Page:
It should be noted that far from all carriers of the pathological gene, the disease manifests itself clinically. Often, relatives of patients, especially men, have biochemical signs of the disease, but there are no and no clinical symptoms. This is a latent form of acute intermittent porphyria. In such people, when exposed to adverse factors, severe exacerbation can occur.

Diagnosis of Acute Intermittent Porphyria

Diagnosis of acute intermittent porphyria is based on the detection in the urine of patients with the precursors of porphyrin synthesis (the so-called porphobilinogen), as well as 6-aminolevulinic acid.

Differential diagnosis of acute intermittent porphyria is carried out with other, more rare, forms of porphyria (hereditary coproporphyria, variegated porphyria), as well as lead poisoning.

When lead poisoning is characterized by abdominal pain, polyneuritis. However, lead poisoning, in contrast to acute porphyria, is accompanied by hypochromic anemia with basophilic red blood cell puncture and high serum iron content. Anemia is not characteristic of acute porphyria. In women suffering from acute porphyria and menorrhagia, chronic post-hemorrhagic iron deficiency anemia is possible, accompanied by a low content of serum iron.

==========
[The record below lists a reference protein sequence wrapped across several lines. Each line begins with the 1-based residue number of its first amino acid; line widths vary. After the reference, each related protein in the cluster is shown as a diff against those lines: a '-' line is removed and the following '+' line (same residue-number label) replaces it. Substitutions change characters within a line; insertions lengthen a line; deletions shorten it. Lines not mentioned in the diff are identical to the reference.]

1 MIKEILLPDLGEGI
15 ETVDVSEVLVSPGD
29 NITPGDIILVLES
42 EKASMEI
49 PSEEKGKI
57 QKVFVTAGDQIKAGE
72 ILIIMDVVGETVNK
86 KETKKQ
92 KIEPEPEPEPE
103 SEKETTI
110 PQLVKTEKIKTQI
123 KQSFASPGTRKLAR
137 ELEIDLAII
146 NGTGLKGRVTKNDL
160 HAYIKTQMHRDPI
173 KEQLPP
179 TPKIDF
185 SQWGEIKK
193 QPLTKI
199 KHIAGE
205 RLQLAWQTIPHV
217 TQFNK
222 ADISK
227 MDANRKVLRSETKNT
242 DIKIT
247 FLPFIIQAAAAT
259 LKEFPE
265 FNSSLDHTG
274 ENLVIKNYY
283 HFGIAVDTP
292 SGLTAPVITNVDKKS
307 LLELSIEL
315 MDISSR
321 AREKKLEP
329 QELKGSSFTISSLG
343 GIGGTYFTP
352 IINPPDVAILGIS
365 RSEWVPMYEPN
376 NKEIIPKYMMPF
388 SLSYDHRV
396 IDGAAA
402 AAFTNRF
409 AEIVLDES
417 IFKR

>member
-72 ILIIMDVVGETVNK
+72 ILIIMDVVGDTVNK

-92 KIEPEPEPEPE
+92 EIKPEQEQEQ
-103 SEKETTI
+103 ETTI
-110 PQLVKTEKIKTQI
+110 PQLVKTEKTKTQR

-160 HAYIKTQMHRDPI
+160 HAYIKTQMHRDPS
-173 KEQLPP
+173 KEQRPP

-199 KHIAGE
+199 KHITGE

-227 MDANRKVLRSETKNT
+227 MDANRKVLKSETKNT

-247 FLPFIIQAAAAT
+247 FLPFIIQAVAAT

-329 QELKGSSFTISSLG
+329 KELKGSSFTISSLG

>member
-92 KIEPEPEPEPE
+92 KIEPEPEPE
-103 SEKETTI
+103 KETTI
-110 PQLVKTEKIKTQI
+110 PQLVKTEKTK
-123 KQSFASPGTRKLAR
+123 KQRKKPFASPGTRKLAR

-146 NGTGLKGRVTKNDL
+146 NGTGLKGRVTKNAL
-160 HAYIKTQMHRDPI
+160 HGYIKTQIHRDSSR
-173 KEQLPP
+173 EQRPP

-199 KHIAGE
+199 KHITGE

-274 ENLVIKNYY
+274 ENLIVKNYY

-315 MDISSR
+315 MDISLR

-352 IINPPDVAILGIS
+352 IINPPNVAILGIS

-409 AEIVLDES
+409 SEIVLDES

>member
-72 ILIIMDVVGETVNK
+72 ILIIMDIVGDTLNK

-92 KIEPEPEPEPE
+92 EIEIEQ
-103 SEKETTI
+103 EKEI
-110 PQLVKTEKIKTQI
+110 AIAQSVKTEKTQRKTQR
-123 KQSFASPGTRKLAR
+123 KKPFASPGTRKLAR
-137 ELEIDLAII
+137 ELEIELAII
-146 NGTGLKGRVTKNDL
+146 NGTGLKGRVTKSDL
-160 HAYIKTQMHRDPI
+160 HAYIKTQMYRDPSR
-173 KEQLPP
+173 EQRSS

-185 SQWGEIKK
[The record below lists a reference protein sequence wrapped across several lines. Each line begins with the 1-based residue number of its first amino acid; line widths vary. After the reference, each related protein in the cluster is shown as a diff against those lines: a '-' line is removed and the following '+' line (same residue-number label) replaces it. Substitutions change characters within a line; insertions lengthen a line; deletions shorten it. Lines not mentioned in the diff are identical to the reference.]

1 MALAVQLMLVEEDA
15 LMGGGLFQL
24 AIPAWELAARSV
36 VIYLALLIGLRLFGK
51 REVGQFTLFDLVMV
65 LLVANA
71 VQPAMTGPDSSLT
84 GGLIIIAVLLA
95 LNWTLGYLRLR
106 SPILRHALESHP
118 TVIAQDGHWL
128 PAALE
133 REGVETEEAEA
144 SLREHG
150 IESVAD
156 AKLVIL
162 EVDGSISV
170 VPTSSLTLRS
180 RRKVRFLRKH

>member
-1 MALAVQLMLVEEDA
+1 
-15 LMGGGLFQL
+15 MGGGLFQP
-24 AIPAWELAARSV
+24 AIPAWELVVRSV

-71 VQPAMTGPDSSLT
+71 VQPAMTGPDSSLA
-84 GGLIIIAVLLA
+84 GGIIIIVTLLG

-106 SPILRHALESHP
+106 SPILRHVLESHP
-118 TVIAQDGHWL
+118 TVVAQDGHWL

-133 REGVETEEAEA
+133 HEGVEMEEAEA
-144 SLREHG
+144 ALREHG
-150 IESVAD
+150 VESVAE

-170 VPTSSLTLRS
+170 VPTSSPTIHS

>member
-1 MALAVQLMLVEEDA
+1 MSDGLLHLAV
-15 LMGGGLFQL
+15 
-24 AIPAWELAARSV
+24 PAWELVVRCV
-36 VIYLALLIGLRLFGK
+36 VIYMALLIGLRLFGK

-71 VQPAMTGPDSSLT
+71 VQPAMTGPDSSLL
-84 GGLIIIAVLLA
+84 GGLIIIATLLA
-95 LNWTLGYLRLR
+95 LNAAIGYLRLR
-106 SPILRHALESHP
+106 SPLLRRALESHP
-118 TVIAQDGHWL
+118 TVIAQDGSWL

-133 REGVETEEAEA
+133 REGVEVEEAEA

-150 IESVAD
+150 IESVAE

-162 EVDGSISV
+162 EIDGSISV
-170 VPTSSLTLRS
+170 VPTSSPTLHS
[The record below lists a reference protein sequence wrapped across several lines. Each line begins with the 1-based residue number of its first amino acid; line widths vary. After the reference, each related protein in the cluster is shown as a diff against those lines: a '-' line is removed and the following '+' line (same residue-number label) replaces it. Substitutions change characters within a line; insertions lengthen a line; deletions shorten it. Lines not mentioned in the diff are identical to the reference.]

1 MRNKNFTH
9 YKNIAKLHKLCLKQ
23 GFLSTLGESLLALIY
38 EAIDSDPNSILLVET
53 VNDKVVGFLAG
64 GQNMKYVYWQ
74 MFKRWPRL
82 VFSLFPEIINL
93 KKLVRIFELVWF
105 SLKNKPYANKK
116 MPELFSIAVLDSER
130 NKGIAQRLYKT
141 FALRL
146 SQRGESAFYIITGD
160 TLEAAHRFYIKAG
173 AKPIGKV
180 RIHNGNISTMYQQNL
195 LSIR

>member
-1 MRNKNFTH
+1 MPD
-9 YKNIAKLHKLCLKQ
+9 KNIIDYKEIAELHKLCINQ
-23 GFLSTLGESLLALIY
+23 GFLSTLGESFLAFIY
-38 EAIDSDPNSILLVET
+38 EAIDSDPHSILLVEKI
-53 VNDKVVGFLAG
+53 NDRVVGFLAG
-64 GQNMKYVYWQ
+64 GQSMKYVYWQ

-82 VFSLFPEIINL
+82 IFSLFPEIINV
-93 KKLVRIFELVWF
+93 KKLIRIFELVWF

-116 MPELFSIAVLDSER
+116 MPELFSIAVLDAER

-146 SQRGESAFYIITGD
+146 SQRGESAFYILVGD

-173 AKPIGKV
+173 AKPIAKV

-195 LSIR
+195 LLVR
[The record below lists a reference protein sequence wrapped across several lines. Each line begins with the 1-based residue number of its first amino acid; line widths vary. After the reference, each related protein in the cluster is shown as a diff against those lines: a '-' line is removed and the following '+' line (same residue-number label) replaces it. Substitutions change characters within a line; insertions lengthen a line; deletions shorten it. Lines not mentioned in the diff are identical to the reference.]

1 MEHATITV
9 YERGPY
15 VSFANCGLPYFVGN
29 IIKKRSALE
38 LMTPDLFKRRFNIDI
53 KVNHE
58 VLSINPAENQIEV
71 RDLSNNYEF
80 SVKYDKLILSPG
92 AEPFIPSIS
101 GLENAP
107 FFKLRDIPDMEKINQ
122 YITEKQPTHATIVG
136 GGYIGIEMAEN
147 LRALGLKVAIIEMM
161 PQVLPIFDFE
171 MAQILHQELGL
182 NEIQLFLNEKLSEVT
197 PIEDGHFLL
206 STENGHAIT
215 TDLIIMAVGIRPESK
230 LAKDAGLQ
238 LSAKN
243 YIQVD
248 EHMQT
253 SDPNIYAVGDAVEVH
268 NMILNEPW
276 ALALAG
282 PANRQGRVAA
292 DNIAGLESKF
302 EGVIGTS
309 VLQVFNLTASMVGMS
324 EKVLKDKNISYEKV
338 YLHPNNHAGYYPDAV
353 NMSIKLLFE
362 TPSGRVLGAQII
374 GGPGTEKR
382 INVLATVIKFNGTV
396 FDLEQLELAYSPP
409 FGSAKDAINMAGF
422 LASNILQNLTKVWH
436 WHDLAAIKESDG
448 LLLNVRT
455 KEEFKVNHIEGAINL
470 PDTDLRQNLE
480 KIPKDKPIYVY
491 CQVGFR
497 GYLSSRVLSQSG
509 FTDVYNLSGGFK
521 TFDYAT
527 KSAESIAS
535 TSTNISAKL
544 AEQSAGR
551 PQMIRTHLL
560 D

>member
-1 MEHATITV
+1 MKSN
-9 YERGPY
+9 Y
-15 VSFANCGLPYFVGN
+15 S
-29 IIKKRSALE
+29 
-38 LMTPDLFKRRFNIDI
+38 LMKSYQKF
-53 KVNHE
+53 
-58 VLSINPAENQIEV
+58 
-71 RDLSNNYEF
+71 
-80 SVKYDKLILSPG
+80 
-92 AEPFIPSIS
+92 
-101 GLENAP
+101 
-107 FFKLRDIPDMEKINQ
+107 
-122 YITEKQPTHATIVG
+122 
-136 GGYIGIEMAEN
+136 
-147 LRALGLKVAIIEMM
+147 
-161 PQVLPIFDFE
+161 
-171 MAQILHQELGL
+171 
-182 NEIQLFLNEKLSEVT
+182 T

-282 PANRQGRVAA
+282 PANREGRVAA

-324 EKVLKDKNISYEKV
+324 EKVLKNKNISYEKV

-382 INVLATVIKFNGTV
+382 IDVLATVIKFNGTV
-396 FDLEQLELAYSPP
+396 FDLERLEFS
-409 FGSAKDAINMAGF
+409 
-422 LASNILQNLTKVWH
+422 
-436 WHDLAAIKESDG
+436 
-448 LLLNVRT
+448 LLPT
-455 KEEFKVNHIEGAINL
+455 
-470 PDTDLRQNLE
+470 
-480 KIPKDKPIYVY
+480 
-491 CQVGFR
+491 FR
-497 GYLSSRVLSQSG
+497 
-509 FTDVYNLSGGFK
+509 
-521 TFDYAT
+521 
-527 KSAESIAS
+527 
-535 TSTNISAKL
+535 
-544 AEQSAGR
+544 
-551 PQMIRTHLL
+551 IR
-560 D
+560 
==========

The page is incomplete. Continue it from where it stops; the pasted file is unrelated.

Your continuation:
Treatment for Acute Intermittent Porphyria

First of all, should be excluded from the use of all drugs that lead to the exacerbation of the disease. You should not appoint patients with analgin, tranquilizers. With severe pain, narcotic drugs, aminazin are indicated. With a sharp tachycardia, a significant increase in blood pressure, it is advisable to use inderal or obzidan, with pronounced constipation – prozerin.

A number of drugs (primarily glucose) used in acute intermittent porphyria, aimed at reducing the production of porphyrins. A high carbohydrate diet is recommended, concentrated glucose solutions (up to 200 g / day) are administered intravenously.

The introduction of hematin gives a significant effect in severe cases, but the drug sometimes causes dangerous reactions.

In severe cases of acute porphyria, in case of respiratory failure, patients need long-term controlled ventilation of the lungs.

In the case of positive dynamics, as well as with a marked improvement in the condition of the patients, massage, therapeutic gymnastics are used as rehabilitation therapy.

In remission, prophylaxis of exacerbations is necessary, especially the exclusion of agents that cause exacerbations.

The prognosis in case of damage to the nervous system is quite serious, especially when using artificial respiration.

If the disease proceeds without severe violations, the prognosis is quite good. Often it is possible to achieve remission in patients with severe tetraparesis, mental disorders. It is necessary to examine the relatives of patients to identify the biochemical signs of porphyria. All patients with a latent form of porphyria should avoid drugs and chemicals that cause exacerbation of porphyria.